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Supporters, opponents of HERO Act await action by Cuomo

Governor Cuomo's office

Supporters of a measure to ensure better workplace safety during future pandemics are urging Gov. Andrew Cuomo to sign the bill, which was passed by both houses of the state Legislature this week.

The bill -- known as the New York Health and Essential Rights, or HERO, Act -- requires that the state health and labor departments design minimum standards for health and safety during outbreaks of airborne viruses and all infectious disease outbreaks.

It mandates enough personal protective equipment for all employees, and that there be provisions for safe social distancing and standard protocols for disinfecting work spaces.

Senate sponsor and Deputy Majority Leader Mike Gianaris, speaking during passage on the Senate floor, said thousands of essential workers, including health care, grocery store and other front-line workers, became sick and lost their lives in the pandemic.

“It’s called the HERO Act for a reason,” Gianaris said. “We’ve lost too many heroes over the past year, and we are trying to save lives as we go forward.”

All of the Democrats in the Senate and two Republicans voted for the bill, which is backed by nearly all of the state’s major labor unions that represent private-sector workers.

The State Assembly approved it on Monday.

Judy Sheridan-Gonzalez is president of the New York State Nurses Association, whose members faced many obstacles and fears when caring for patients with COVID-19 over the past year. She said another key provision of the bill would allow workers to speak up, free from reprisal, if they believe conditions are unsafe.

“How many faced retaliation for exposing unsafe conditions?” she asked.

Employers who fail to comply with the new regulations, which have not yet been formulated, would face fines of up to $50 a day, up to $10,000.

The unions and Democratic lawmakers are urging Cuomo to sign the measure, but business leaders say the governor should veto it.

The National Federation for Independent Business said employers have struggled during the pandemic to adhere to ever-changing state guidelines on safety, capacity and when they were allowed to open. They said while employers support the pandemic-related restrictions, many are financially “devastated” by the loss of profits over the past year.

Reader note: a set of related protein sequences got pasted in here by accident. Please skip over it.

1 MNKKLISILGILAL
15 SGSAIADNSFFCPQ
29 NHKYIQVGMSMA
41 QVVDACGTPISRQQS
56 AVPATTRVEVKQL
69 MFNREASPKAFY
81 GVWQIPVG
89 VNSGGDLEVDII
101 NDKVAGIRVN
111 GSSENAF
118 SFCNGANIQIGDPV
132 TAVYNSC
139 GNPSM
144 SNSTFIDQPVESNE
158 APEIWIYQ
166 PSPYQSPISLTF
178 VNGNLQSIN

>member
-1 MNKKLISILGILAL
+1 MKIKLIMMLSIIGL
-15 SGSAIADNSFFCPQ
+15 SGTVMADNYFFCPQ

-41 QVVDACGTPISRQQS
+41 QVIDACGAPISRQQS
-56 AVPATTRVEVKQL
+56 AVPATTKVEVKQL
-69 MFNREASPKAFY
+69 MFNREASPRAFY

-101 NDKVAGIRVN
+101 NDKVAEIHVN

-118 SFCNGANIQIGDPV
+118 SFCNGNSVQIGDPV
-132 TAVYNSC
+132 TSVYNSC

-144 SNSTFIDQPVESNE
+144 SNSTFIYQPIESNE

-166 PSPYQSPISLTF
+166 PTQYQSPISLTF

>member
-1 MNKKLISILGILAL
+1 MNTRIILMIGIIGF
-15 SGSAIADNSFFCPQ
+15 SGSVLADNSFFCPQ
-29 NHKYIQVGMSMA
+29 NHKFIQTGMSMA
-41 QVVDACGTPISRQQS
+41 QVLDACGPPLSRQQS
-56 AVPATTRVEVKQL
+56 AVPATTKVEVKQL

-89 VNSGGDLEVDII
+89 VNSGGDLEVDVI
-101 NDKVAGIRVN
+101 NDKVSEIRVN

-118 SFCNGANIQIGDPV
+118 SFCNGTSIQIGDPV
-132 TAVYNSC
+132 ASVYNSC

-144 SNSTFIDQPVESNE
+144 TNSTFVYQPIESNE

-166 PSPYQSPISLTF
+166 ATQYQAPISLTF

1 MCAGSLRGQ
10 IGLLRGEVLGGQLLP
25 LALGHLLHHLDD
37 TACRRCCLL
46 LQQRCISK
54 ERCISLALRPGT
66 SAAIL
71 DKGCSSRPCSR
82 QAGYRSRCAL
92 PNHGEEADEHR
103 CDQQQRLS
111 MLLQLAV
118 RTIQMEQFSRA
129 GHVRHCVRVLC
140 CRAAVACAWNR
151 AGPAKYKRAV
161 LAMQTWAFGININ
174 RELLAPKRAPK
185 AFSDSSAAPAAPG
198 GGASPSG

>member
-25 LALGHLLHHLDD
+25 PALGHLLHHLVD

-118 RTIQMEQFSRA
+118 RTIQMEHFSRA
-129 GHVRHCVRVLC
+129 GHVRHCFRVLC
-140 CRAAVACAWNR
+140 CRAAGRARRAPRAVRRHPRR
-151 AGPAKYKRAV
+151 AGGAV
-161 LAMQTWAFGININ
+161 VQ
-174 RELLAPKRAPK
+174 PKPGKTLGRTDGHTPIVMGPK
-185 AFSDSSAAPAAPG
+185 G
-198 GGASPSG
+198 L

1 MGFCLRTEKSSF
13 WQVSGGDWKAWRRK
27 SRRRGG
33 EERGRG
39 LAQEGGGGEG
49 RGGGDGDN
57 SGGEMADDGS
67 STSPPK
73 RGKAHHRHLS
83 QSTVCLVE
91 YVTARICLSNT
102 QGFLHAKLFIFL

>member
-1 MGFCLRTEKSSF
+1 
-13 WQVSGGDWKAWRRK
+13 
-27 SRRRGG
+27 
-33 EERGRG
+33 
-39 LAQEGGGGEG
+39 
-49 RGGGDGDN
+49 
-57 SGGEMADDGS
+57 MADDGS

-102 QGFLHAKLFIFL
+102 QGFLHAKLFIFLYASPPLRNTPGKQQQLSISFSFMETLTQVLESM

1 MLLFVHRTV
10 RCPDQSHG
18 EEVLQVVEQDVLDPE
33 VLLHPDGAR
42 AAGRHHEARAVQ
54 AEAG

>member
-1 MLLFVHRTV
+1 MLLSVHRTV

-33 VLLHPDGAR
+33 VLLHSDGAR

Mike Durant with the Food Industry Alliance of New York State said many can’t afford to comply with even more regulations.

“What this bill is, is a slap in the face to every business that has operated during the pandemic or is operating now,” Durant said.

Ken Pokalsky with the Business Council of New York State said employers weren’t consulted about many elements of the bill, including whether businesses might be subject to what the groups call “predatory” lawsuits. The measure allows the public to sue businesses that are perceived as not complying with safety rules.

“This bill lays out a lot of landmines for small-business owners to run into legal problems,” Pokalsky said.

Sheridan-Gonzalez, with the nurses’ union, countered that there has historically been opposition from businesses to laws that might have seemed radical at the time but are now commonly accepted, including anti-child labor laws a century ago.

A spokesman for Cuomo was noncommittal about whether the governor would sign the HERO Act.

Rich Azzopardi said the state has already “advanced significant workplace protections against airborne illnesses,” such as requiring special HEPA filters in commercial spaces, and has taken “other public health measures to keep workers safe."

He said the governor’s counsel is “reviewing the legislation.”

Karen DeWitt is Capitol Bureau chief for the New York Public News Network, composed of a dozen newsrooms across the state. She has covered state government and politics for the network since 1990.